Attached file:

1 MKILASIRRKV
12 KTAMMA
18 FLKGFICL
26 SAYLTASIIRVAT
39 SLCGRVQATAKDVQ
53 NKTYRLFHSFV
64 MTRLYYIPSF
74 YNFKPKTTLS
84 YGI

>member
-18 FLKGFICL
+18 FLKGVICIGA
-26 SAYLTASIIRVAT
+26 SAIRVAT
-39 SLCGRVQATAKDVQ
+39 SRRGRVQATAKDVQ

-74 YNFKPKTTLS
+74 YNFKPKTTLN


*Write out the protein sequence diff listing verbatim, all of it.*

1 MKILASIRRKV
12 KTAMMA
18 FLKGFICL
26 SAYLTASIIRVAT
39 SLCGRVQATAKDVQ
53 NKTYRLFHSFV
64 MTRLYYIPSF
74 YNFKPKTTLS
84 YGI

>member
-18 FLKGFICL
+18 FLKGVICIGA
-26 SAYLTASIIRVAT
+26 SAIRVAT
-39 SLCGRVQATAKDVQ
+39 SRRGRVQATAKDVQ

-74 YNFKPKTTLS
+74 YNFKPKTTLN